In 2011, 30 million fixed (wired) broadband subscriptions were added in China alone, this being about half of total such subscribers added worldwide
Dallas, Texas (PRWEB) August 31, 2012
The changing nature of the telecom market has had a major impact on the approach to investment in Asian telecom infrastructure. With shifting revenue patterns across the market segments and falling ARPUs on many services, operators have been more selective about what they actually invest in. In many of the developing nations of the region, the building of fixed-line infrastructure was not far advanced before it was overwhelmed by the introduction of mobile infrastructure. This created the phenomenon of ‘substitution’ in many of the markets of Asia (where mobile services perform the function of the non-existent fixed services). Most importantly, the fixed-line numbers have only been increasing marginally in recent years, with a significant number of countries in Asia starting to see a decline in fixed-line numbers.
The focus of infrastructure building has been shifting. There has been a major push to upgrade domestic telecoms networks to Next Generation Networks (NGNs). This process is seeing large scale investment by Asia’s leading telecoms markets in new-generation IP-based telecommunications networks. At the same time there has been a major surge in infrastructure building as mostly developed economies roll out National Broadband Networks (NBNs). These networks come in various ‘shapes and sizes’ as governments work with operators to tackle the strategic challenge of delivering high speed to the nation. Not surprisingly the NBNs rely heavily upon fibre; in some cases it is Fibre to the Premises (FttP), while in others it might be Fibre to the Node (FttN). And the cost varies accordingly. Those countries that have government backing for NBN roll-out are the ones that are setting the pace.
In addition to the national networks, international connectivity remains central to the overall effectiveness of the region’s telecommunications services. Submarine cable routes criss-cross the Asia Pacific area, providing both intra-regional and inter-regional networks. This sector of the market has been characterized by widely fluctuating supply and demand, which in turn has seen somewhat erratic investment strategies. Submarine projects are subject to this boom and bust market phenomena, with planned projects commonly being delayed or abandoned, consortia being reshaped, etc. In fact, over-supply of capacity has been common in the Asian market. More recently investments have been less speculative and more focused on predicted growth.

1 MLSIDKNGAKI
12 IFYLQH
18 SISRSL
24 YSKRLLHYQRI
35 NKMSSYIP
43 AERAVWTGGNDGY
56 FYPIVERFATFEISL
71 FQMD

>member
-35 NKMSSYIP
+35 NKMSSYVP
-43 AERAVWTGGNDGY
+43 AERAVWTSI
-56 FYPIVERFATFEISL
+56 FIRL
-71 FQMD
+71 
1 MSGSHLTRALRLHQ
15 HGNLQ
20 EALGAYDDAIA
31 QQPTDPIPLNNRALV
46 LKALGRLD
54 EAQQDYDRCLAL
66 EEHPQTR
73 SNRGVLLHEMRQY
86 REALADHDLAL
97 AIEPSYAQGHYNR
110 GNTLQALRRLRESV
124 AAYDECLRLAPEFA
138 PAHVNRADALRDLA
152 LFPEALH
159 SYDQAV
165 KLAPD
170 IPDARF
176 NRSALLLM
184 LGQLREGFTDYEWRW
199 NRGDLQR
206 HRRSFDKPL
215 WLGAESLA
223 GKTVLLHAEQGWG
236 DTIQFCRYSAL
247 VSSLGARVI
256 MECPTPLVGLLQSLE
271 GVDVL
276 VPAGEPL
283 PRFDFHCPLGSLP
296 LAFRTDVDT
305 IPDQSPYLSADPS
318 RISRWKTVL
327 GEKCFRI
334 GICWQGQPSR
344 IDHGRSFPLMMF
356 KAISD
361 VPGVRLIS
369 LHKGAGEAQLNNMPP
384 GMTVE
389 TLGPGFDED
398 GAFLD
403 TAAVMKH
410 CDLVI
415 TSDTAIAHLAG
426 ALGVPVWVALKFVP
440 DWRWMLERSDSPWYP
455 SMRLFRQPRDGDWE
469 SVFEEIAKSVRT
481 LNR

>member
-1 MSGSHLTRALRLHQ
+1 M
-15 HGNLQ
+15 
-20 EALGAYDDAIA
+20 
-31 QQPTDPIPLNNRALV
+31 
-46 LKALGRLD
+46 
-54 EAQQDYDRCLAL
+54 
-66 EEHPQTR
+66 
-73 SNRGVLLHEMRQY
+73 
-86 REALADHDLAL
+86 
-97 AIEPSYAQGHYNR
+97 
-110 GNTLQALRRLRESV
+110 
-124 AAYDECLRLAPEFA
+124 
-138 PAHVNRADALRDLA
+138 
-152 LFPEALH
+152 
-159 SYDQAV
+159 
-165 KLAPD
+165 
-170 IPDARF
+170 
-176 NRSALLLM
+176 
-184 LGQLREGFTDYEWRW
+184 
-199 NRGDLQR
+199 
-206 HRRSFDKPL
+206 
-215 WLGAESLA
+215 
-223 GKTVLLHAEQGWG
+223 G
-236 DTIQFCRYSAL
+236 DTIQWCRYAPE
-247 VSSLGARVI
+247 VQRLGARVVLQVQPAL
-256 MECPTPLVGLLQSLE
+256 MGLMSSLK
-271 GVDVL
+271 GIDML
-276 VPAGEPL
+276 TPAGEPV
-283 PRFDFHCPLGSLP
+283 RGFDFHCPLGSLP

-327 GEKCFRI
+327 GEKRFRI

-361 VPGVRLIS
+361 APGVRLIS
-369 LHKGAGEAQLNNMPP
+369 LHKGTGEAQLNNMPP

As the demand for wholesale services continues to rise in Asia, still driven in the short term by voice, but in the longer term by data, there has been a boom in IP-based services, with the volume of international Voice over Internet Protocol (VoIP) traffic into and out of Asia having increased at a rapid rate at the expense of the traditional International Direct Dial (IDD) traffic. The industry will watch closely to see how this settles into a pattern of more predictable growth in demand.
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Asia – key developments in infrastructure
- Asia’s networks and infrastructure supported a total of more than 3.5 billion telephone subscribers coming into 2012; of these, an estimated 580 million were fixed-line subscribers and 2.9 billion were mobile subscribers;
- Asia’s developed markets had built or were building their NGNs, with IP shaping as the primary delivery platform for telecom services across the region;
- After annual growth of 20%-30% in the region’s mobile market during the 2005/2010 period, 2011 saw growth fall to around 10%, with looking likely to continue for the next few years;
- Most tellingly, coming into 2012 Asia claimed 49% of the world’s total mobile subscriber base;
- Two of Asia’s markets – South Korea and Singapore – had more mobile broadband subscribers than population by end 2011; Japan was not far behind on 90% mobile broadband penetration at the time;
- While mobile broadband was expanding rapidly, fixed (wired) broadband remained a key component of the infrastructure in Asia; in 2011 30 million fixed (wired) broadband subscriptions were added in China alone, this being about half of total such subscribers added worldwide;
- Asia’s all-important submarine cable market continues to attract interest from investors anticipating an increased demand for bandwidth that will put pressure on capacity;
- With a series of system outages drawing attention to the highly vulnerable nature of these key systems, redundancy has become a critical issue for submarine cable systems in the region and provides further incentive for investment in this type of infrastructure;
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